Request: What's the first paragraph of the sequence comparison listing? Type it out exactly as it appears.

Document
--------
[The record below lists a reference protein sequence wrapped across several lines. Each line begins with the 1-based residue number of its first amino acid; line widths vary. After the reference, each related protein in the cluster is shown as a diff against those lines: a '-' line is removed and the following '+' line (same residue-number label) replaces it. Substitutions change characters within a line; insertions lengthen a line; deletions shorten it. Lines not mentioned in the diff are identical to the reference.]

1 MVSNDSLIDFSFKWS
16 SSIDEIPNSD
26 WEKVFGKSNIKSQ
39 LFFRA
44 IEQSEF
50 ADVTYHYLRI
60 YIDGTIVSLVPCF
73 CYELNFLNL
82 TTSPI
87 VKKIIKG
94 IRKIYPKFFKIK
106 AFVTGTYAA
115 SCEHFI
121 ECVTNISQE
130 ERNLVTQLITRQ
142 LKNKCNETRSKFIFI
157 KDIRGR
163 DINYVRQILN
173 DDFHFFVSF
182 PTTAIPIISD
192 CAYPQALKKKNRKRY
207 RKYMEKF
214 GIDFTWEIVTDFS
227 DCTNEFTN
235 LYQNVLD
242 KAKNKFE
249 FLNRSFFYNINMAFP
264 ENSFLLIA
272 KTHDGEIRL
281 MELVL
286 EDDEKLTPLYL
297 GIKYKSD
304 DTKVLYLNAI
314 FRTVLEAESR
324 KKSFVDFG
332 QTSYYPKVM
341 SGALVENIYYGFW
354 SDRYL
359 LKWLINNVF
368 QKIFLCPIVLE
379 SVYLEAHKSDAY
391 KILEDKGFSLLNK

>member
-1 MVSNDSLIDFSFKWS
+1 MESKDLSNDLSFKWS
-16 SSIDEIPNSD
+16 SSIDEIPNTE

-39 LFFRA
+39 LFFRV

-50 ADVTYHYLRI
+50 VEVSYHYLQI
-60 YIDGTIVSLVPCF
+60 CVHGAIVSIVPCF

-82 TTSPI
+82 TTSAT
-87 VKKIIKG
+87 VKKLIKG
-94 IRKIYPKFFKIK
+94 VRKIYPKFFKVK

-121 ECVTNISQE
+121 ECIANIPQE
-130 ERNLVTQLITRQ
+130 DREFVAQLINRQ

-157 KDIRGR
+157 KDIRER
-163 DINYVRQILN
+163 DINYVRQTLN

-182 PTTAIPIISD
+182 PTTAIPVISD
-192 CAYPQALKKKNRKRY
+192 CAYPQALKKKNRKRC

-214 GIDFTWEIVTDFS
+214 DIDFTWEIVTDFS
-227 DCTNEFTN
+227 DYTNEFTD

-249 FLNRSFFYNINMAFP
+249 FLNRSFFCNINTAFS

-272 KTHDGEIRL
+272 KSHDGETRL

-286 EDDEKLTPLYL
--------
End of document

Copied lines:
[The record below lists a reference protein sequence wrapped across several lines. Each line begins with the 1-based residue number of its first amino acid; line widths vary. After the reference, each related protein in the cluster is shown as a diff against those lines: a '-' line is removed and the following '+' line (same residue-number label) replaces it. Substitutions change characters within a line; insertions lengthen a line; deletions shorten it. Lines not mentioned in the diff are identical to the reference.]